A part manufacturer must have confidence in its cutting tools to successfully perform lights-out machining. “When we can’t trust a tool, we can’t do it, so we lose production,” said Ben Sacco, operation manager for Radax Industries Inc.
Unfortunately, the Webster, New York-based fastener manufacturer and provider of machining services didn’t have enough confidence in the rotary broaches it was applying to allow long, unattended production runs. For example, Radax averaged 500 pieces per broach, which cost $100 each, when machining 17-4 PH stainless steel before the tool would chip and need replacement, Sacco said.
A Rayco #7 rotary broach (left) set up on a machine at Radax Industries. Image courtesy of Radax Industries
“I just couldn’t swallow that cost much longer. It was getting ridiculous,” he said, noting that Radax doesn’t typically run low-volume jobs at its 50,000-sq.-ft. facility. “We have long, ongoing jobs that never come off the machine.”
Of course, reaching that level didn’t happen overnight. Sacco’s grandfather Rocco founded the company in 1967, operating three Davenport screw machines in a rented barn in rural upstate New York. The “office” was a pay phone in a bar across the street, Sacco said. “The bartender would run across the street when the phone started ringing and say, ‘Hey, Rock, you’ve got a phone call.’”
With Radax doing more business than ever in the present day, it couldn’t afford to have a weak machining link, Sacco said. He previously found that a rotary broach that lasted for 500 pieces when cutting 17-4 PH stainless, which tends to workharden and dull edges, was the best available. Then, he learned about the rotary broaches from Rayco Tools Inc., Warsaw, Indiana. Sacco read testimonials about Rayco’s broaches on LinkedIn and contacted Chris Rooney, the toolmaker’s owner and president, who sent three free broaches to test. Of those, Rayco #7 proved most
effective, Sacco said, and Radax immediately ordered more.
Rayco #7 rotary broaches are for broaching materials with tensile strengths exceeding 190 ksi and a hardness up to 50 HRC, including cobalt-chrome, strain-hardened 316 stainless, titanium, Inconel and Monel. Image courtesy of Rayco Tools
Rooney stated that Rayco #7 is made of a special-purpose HSS that exhibits high hardness, enhanced abrasion resistance and toughness. The broach is suitable for machining materials with tensile strengths exceeding 190 ksi and a hardness up to 50 HRC. But he emphasized that having a source for the substrate won’t enable another toolmaker to duplicate the performance of Rayco broaches.
“It’s not the HSS material but the Rayco heat-treat process that makes all the difference,” Rooney noted. “Our process creates a finer grain structure at a higher hardness while maintaining the toughness. Conventional heat-treated HSS creates this fine structure but at a lower hardness, therefore lacking the wear resistance compared to a Rayco heat-treated broach.”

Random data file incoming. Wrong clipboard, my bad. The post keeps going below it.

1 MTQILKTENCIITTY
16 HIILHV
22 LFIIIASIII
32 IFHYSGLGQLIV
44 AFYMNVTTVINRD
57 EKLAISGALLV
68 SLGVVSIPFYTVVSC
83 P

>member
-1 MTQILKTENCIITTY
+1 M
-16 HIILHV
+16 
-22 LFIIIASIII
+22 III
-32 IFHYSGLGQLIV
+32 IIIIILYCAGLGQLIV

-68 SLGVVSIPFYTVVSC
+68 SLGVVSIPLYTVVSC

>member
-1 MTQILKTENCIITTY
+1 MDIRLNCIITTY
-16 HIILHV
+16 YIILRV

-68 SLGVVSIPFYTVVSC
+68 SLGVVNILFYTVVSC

Although Sacco has broached up to 1,800 parts made of 17-4 PH stainless with a Rayco #7, he normally replaces the broach after the counter on the control of a Tsugami Swiss-style machine reaches 1,000 pieces. “We know if we pull it out at that time, there is virtually no cause for failure, and we just keep running,” he said. “That way, we have zero defects.”
That point isn’t the end of a tool’s life, however. Radax refaces used broaches and applies them when workers are present at a machine, Sacco said. “The tool life is almost the same, but I don’t want to push it.”
In addition to lasting twice as long as the previous rotary broach, Sacco said Rayco #7 broaches cost 25% less. “These #7 tools give us the ability to run longer production runs overnight without having to worry about a heap of scrap in the morning. We had no confidence before—zero.”
He said Radax also applies the broach to machine a variety of other metals, including titanium and S-7, 15-5 and 316 stainless. “I’ve switched all our broaches to Rayco.”
Related Glossary Terms
Tapered tool, with a series of teeth of increasing length, that is pushed or pulled into a workpiece, successively removing small amounts of metal to enlarge a hole, slot or other opening to final size.
Operation in which a cutter progressively enlarges a slot or hole or shapes a workpiece exterior. Low teeth start the cut, intermediate teeth remove the majority of the material and high teeth finish the task. Broaching can be a one-step operation, as opposed to milling and slotting, which require repeated passes. Typically, however, broaching also involves multiple passes.
Hardness is a measure of the resistance of a material to surface indentation or abrasion. There is no absolute scale for hardness. In order to express hardness quantitatively, each type of test has its own scale, which defines hardness. Indentation hardness obtained through static methods is measured by Brinell, Rockwell, Vickers and Knoop tests. Hardness without indentation is measured by a dynamic method, known as the Scleroscope test.
- high-speed steels ( HSS)
high-speed steels ( HSS)
Available in two major types: tungsten high-speed steels (designated by letter T having tungsten as the principal alloying element) and molybdenum high-speed steels (designated by letter M having molybdenum as the principal alloying element). The type T high-speed steels containing cobalt have higher wear resistance and greater red (hot) hardness, withstanding cutting temperature up to 1,100º F (590º C). The type T steels are used to fabricate metalcutting tools (milling cutters, drills, reamers and taps), woodworking tools, various types of punches and dies, ball and roller bearings. The type M steels are used for cutting tools and various types of dies.
- wear resistance
Ability of the tool to withstand stresses that cause it to wear during cutting; an attribute linked to alloy composition, base material, thermal conditions, type of tooling and operation and other variables.